Another important change in the layout concerns the main propulsion control room for operators monitoring the electric and nuclear powerplants and the propulsion system. Previously located in the aft section close to the reactor compartment, this is now next to the ops room. With most of the controls being automated and now part of the integrated platform management system (IPMS), the propulsion control room normally requires just two operators.
Advanced automation and fewer sailors
Thanks to advanced automation combined with automatic backups and manual emergency controls for critical systems, the Suffren takes reduced crewing to a new level with a complement of ‘61 (+2)’ comprising 12 officers, 49 sailors and two ‘golden ears’ sonar operators. This is fewer than the ‘68 (+2)’ aboard the smaller Rubis class.
In line with the Navy’s normal practice, the Suffren’s crew will work as two shifts, known as the Blue and Red shifts. Additional personnel will take part in the shakedown cruise and other early operations. When the program was launched, the first spec called for a crew of 60 plus accommodation for ten passengers or commandos. Lessons learned by the French Navy over the last few years from deployments involving Mistral-class landing helicopter docks and FREMM frigates having shown that ‘over-optimised’ crewing levels can be counterproductive, the standard complement for the Suffren class was increased slightly by reducing the number of bunks for passengers or commandos. Should the need arise, space for a total of ten extras will be found by cramping the space of some. Finding space for ten commandos on a special operations mission should not be too difficult given that such missions are typically short and commandos are used to lower levels of comfort.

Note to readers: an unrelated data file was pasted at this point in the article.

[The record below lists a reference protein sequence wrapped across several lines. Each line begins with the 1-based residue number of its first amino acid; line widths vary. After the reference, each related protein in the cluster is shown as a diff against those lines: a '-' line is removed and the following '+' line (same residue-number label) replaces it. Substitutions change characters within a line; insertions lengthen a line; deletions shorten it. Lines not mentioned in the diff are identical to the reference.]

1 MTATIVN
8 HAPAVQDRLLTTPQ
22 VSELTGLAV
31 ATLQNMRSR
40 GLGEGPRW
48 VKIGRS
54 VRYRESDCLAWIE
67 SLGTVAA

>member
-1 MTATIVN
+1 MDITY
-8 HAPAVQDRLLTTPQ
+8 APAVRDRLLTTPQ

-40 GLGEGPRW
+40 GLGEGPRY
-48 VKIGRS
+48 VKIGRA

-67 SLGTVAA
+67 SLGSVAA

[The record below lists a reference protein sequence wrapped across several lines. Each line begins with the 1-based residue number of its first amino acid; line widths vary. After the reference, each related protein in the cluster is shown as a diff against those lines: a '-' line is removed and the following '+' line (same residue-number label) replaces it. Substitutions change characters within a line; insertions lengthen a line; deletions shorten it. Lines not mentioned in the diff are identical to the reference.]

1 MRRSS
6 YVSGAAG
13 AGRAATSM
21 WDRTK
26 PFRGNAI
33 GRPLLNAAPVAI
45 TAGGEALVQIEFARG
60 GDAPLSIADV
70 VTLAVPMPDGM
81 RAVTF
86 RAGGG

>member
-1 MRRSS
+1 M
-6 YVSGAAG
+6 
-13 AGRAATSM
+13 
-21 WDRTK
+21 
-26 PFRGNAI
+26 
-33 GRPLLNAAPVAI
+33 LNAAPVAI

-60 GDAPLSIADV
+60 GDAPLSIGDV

Barracuda with dry deck shelter (DDS) aft of sail (© Naval Group / DGA)
Special operations, a new priority
For the French Navy, one of the key benefits of the Suffren class is the provision for special operations. Whereas their predecessors were designed primarily as hunter-killers, the new class accommodates commandos as one of its main missions. But this nearly wasn’t the case. Back in the 1990s when French specialists first began thinking about the successors to the Rubis class, a number of concepts were aired. One envisaged a 9000-tonne sub with vertical launchers for cruise missiles, but none saw special operations as a high priority. A handful of engineers and sailors did see the need, however, and argued for design provisions for such a capability. The post-Cold War period, among other events, proved them right and the said provisions were duly made.
Barracuda, new operational capabilities (© diagram Naval Group / photo Mer et Marine)
Dry deck shelter
In addition to providing space for special forces and their gear, the Suffren class will also carry a swimmer deployment vehicle, or SDV, making life far easier for commandos than when the only way in or out was through the torpedo tubes. In particular, the new boats will be able to carry a dry deck shelter (DDS) aft of the sail. This removable module, developed and built by Naval Group, is designed to meet the needs of navy commandos. It is 11m long by 3m in diameter, weighs around 40 tonnes, and is made of ultra-tough steel to withstand the pressure at all depths within the sub’s normal envelope. The outer surface has a composite coating designed to minimise interference with the host’s normal hydrodynamics and impact on the host’s acoustic discretion. The interior remains dry during transits and mission preparation. Commandos enter and leave the DDS through a transfer trunk communicating with a dedicated space inside the sub’s hull. The DDS can also accommodate a range of payloads, including autonomous underwater vehicles (AUVs) and the new PSM3G swimmer delivery vehicle.